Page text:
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Carolina Casualty Insurance Company, A California Professional Corporation v. Jones Helsley

UNITED STATES DISTRICT COURT EASTERN DISTRICT OF CALIFORNIA


March 14, 2012

CAROLINA CASUALTY INSURANCE COMPANY, A CALIFORNIA PROFESSIONAL CORPORATION PLAINTIFF
v.
JONES HELSLEY, PC, A DEVELOPMENTS IN THE CALIFORNIA PROFESSIONAL UNDERLYING ACTION CORPORATION;
TIMOTHY JONES DEMONSTRATING NO ESQ., A CALIFORNIA POTENTIAL FOR COVERAGE RESIDENT;
JACK HINDMARSH, [85] ESQ., A CALIFORNIA RESIDENT,
JACK HINDMARSH, PLC, A CALIFORNIA CORPORATION; AND DOES 1-45, PROFESSIONAL LAW INCLUSIVE,
DEFENDANTS.

The opinion of the court was delivered by: Honorable Ronald S.W. Lew Senior, U.S. District Court Judge

ORDER Re:

Plaintiff, Carolina Casualty Insurance Company's Motion to Set Aside Stay Based on Material

Before the Court is Plaintiff Carolina Casualty Insurance Company's ("Plaintiff") Motion to Set Aside Stay Based on Material Developments in the Underlying Action Demonstrating No Potential for Coverage [85]. The Motion was originally set for hearing before Magistrate Judge Michael J. Seng in the Eastern District of California on December 13, 2011. Before the hearing, Magistrate Judge Seng recused himself from this Action, and the hearing was vacated [99]. On January 9, 2012, however, the Ninth Circuit reassigned all further proceedings in this Action to this Court [100], and the Matter was taken under submission on February 8, 2012. Having reviewed all the papers and arguments submitted pertaining to this Motion, THE COURT NOW FINDS AND RULES AS FOLLOWS:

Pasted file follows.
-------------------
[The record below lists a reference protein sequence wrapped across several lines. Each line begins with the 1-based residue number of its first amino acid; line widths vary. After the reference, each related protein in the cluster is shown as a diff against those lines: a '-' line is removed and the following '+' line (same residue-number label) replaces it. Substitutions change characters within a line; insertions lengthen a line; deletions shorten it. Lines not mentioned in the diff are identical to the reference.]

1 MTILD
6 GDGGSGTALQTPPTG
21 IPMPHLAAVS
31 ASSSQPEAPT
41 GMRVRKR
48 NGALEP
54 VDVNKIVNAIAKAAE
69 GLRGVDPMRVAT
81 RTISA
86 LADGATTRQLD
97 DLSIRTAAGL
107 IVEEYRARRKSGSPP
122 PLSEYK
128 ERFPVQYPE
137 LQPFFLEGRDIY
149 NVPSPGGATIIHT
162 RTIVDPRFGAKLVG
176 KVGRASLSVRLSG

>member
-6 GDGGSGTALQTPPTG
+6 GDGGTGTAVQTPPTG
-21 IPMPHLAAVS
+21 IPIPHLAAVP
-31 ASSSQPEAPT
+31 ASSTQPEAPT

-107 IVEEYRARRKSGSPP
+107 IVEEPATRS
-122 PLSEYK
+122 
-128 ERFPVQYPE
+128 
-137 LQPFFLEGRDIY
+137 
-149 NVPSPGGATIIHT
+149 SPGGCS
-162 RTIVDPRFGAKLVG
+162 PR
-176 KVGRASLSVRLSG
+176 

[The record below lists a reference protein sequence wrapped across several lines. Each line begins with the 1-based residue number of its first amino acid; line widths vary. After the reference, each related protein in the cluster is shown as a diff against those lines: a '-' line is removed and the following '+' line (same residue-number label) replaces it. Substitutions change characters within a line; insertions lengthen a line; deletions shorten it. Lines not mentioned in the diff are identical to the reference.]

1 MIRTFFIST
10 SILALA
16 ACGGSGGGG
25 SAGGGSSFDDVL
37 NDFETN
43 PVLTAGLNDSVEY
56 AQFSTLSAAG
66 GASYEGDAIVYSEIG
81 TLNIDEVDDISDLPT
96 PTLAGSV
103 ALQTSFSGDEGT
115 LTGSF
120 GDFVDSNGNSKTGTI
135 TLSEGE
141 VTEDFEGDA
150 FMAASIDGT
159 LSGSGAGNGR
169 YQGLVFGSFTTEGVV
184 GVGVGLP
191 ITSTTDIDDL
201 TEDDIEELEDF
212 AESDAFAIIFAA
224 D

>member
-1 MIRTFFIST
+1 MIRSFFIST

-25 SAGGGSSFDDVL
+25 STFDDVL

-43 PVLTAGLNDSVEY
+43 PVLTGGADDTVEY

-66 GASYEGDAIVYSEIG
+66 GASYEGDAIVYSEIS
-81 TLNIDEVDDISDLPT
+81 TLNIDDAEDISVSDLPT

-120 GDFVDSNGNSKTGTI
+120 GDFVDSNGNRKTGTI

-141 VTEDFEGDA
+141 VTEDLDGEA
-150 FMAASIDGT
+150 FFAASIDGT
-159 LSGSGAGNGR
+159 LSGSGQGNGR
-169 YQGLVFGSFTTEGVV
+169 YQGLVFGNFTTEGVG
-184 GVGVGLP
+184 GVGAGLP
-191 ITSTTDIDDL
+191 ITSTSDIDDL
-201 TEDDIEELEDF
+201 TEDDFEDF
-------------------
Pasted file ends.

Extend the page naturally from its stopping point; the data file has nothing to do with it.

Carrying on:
The Court hereby DENIES Plaintiff's Motion to Set Aside Stay.

I. BACKGROUND

This Action stems from a legal malpractice action, entitled James A. Bratton and Bratton Investments, LLC v. Timothy Jones, et al. ("Bratton Action" or "the Underlying Action"), filed in the Fresno County Superior Court by a third-party against Defendants from the instant Action, which include: Jones Helsley PC, Timothy Jones, Esq., Jack Hindmarsh, Esq. and Jack Hindmarsh PLC ("Defendants"). In the instant Eastern District of California Action, Plaintiff Carolina Casualty Insurance Company ("Plaintiff"), a legal malpractice insurer for Defendants, seeks a judicial declaration that it had no duty to defend or indemnify Defendants in the Underlying Action.

A. The Instant Eastern District Action